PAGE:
What animal kills the most humans? Here's the unexpected predator and how to protect yourself
Between frightening movies like "Jaws" and tales about deadly animal encounters, some fear the wild animal kingdom because of potential danger.
According to a 2015 poll from Ipsos, about half of Americans said they were "absolutely terrified" of sharks, and almost 40% said they're scared to swim in the ocean because of sharks. But according to the Florida Museum of Natural History, there were only 11 shark-related fatalities world-wide in 2021. You're more likely to be killed by a falling coconut, the Australian Institute of Marine Science writes.
But when it comes to dangerous animals, which species kills the most?
What animal kills the most humans?
While larger animals like sharks or hippos may seem a likely culprit, the animal that kills the most humans per year is actually the mosquito.
Mosquitoes can transmit life-threatening diseases like malaria and dengue, and the World Health Organization estimates mosquitoes that carry these diseases kill 725,000 people a year.
Mosquitoes carry many threatening diseases, like chikungunya, dengue, lymphatic filariasis, Rift Valley fever, Yellow fever, Zika, malaria, Japanese encephalitis and West Nile fever, WHO reports. Other insects, like fleas, lice and ticks, also transmit similar diseases.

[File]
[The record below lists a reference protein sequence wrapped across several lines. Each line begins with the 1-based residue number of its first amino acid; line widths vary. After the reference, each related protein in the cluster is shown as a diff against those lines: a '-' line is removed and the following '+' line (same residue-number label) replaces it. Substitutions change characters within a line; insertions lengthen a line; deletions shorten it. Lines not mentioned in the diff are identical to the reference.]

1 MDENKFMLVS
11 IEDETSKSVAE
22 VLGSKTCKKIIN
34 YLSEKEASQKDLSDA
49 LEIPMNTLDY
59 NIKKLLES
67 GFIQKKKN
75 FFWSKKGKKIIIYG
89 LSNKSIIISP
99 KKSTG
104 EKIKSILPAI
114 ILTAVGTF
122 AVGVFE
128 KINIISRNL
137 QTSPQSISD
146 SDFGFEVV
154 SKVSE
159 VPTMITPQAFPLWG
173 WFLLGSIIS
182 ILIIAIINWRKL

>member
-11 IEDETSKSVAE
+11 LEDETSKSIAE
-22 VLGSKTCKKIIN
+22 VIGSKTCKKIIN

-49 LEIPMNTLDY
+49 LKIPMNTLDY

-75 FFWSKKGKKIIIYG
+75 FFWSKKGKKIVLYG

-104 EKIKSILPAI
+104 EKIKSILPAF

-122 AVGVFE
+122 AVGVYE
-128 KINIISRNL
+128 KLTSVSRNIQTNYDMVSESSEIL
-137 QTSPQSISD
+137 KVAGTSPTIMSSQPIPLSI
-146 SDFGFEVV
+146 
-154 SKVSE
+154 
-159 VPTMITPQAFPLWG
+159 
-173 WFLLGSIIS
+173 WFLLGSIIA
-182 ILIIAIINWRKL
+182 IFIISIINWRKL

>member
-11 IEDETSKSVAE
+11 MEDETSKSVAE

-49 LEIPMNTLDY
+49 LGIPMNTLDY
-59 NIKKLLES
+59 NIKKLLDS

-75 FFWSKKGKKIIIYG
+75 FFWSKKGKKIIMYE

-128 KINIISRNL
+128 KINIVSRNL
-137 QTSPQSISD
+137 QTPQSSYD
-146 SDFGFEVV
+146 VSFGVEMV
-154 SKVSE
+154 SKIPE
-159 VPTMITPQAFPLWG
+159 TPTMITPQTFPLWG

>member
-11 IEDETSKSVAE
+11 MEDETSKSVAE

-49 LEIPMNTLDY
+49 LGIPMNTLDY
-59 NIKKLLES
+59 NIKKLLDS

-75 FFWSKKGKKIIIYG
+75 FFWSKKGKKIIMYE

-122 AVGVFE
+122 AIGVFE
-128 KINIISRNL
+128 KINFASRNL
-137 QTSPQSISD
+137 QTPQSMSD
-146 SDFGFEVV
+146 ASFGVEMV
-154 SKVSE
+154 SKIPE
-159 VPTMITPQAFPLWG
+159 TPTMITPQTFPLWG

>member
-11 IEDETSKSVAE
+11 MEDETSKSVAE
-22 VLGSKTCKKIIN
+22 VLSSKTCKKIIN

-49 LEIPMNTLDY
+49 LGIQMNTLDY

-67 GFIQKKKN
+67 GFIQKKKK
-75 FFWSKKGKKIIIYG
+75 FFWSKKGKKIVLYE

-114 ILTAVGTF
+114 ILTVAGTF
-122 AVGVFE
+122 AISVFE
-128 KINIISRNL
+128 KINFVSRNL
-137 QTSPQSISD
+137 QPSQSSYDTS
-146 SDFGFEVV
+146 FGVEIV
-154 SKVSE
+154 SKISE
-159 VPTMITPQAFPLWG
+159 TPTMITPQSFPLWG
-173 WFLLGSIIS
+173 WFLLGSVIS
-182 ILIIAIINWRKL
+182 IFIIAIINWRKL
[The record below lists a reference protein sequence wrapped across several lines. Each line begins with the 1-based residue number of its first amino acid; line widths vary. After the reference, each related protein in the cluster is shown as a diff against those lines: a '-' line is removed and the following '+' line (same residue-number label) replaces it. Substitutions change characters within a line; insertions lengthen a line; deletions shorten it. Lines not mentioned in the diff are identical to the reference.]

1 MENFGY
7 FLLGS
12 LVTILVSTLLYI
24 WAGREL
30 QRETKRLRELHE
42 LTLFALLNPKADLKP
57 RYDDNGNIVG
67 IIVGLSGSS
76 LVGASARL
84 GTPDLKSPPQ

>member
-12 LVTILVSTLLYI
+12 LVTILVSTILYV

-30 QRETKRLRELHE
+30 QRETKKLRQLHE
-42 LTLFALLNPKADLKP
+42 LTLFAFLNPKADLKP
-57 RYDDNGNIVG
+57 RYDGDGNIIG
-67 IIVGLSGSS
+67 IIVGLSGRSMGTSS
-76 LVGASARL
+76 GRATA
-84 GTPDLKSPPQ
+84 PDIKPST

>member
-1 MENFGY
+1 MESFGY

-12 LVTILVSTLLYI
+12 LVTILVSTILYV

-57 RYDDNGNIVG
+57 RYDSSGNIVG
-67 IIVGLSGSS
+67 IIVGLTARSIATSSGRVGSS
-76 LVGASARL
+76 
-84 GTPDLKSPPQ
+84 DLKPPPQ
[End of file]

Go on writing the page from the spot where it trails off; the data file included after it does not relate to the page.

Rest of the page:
After mosquitoes, these animals are most deadly to humans each year, according to Discover Wildlife:
- Freshwater snails: 200,000 deaths per year
- Saw-scaled viper: 138,000 deaths per year
- Assassin bugs: 10,000 deaths per year
- Scorpions: 2,600 deaths per year
- Ascaris roundworms: 2,500 deaths per year
- Saltwater crocodiles: 1,000 deaths per year
- Elephants: 500 deaths per year
- Hippopotamus: 500 deaths per year
How to protect yourself from mosquitoes
Mosquito deaths occur in some regions more than others. For example, African countries make up about 96% of malaria deaths, according to WHO.
Dengue, chikungunya and malaria are also prevalent in Southeast Asia. WHO recommends steps for limiting breeding opportunities and human contact for monsoon season:
- Monitor and disrupt standing water in gutters, uneven concrete, potted plants or spare tires on a weekly basis
- Discard waste in sealed plastic bags and ensure trash is collected regularly
- Fit water storage containers with tight lids and use fine-mesh coverings on storage vessels
- Wear light-colored, long-sleeve clothes, use insect repellent and sleep under a bed net
- Fit windows and doors with screens
- Use insecticide sprays or vaporizers in and around houses
Do humans kill more humans than mosquitoes?
Bill Gates' blog posted a graphic saying that humans kill 475,000 other humans a year, while mosquitoes kill 725,000. This post gained criticism and attention online in 2014 after it was posted, prompting a fact check by Vox, who argued that humans should have the number one spot.
While Vox agreed that mosquitoes pose a major health risk and tally a large death toll, they also argued that the number should include diseases passed from human to human, like HIV/AIDs and, more timely, even COVID-19. The article also added that this number could include air pollution, which is manmade but "gets tricky since the energy use that leads to pollution also boosts human well-being," Vox reports.
What animal has the strongest bite force?
Animals don't have to kill to still be dangerous. A Florida State University lab found that Australian saltwater crocodiles have the strongest bite with a bite force value of 3,700 pounds.
This is the highest bite force ever recorded, but it's estimated that the largest extinct crocodilians, almost 40 feet in length, registered around 23,100 pounds of bite force, ScienceDaily reports.